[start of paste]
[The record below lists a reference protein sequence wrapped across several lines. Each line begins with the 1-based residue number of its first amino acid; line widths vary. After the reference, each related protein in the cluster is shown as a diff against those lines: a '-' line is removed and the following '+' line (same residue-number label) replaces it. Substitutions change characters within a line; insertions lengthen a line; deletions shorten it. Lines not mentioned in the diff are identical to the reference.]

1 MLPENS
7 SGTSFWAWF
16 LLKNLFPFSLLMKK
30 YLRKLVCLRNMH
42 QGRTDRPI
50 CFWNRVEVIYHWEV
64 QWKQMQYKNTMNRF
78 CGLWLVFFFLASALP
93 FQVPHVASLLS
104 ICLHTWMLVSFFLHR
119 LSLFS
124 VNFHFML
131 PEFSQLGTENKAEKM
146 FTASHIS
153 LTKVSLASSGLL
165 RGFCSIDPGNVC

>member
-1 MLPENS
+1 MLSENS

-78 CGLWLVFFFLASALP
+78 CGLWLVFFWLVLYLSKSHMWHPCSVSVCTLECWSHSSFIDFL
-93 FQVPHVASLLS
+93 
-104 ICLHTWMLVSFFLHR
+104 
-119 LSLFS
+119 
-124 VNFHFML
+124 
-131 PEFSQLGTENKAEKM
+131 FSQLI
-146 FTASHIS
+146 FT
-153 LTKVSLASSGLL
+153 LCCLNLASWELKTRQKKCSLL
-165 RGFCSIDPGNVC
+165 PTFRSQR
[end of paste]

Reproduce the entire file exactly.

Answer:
[The record below lists a reference protein sequence wrapped across several lines. Each line begins with the 1-based residue number of its first amino acid; line widths vary. After the reference, each related protein in the cluster is shown as a diff against those lines: a '-' line is removed and the following '+' line (same residue-number label) replaces it. Substitutions change characters within a line; insertions lengthen a line; deletions shorten it. Lines not mentioned in the diff are identical to the reference.]

1 MLPENS
7 SGTSFWAWF
16 LLKNLFPFSLLMKK
30 YLRKLVCLRNMH
42 QGRTDRPI
50 CFWNRVEVIYHWEV
64 QWKQMQYKNTMNRF
78 CGLWLVFFFLASALP
93 FQVPHVASLLS
104 ICLHTWMLVSFFLHR
119 LSLFS
124 VNFHFML
131 PEFSQLGTENKAEKM
146 FTASHIS
153 LTKVSLASSGLL
165 RGFCSIDPGNVC

>member
-1 MLPENS
+1 MLSENS

-78 CGLWLVFFFLASALP
+78 CGLWLVFFWLVLYLSKSHMWHPCSVSVCTLECWSHSSFIDFL
-93 FQVPHVASLLS
+93 
-104 ICLHTWMLVSFFLHR
+104 
-119 LSLFS
+119 
-124 VNFHFML
+124 
-131 PEFSQLGTENKAEKM
+131 FSQLI
-146 FTASHIS
+146 FT
-153 LTKVSLASSGLL
+153 LCCLNLASWELKTRQKKCSLL
-165 RGFCSIDPGNVC
+165 PTFRSQR